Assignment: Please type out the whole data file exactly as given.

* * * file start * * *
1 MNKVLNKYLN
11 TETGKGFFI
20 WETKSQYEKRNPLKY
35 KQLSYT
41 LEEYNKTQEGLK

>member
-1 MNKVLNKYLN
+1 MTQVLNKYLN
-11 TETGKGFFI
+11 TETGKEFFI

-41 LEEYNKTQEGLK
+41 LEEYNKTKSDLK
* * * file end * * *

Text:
1 MNKVLNKYLN
11 TETGKGFFI
20 WETKSQYEKRNPLKY
35 KQLSYT
41 LEEYNKTQEGLK

>member
-1 MNKVLNKYLN
+1 MTQVLNKYLN
-11 TETGKGFFI
+11 TETGKEFFI

-41 LEEYNKTQEGLK
+41 LEEYNKTKSDLK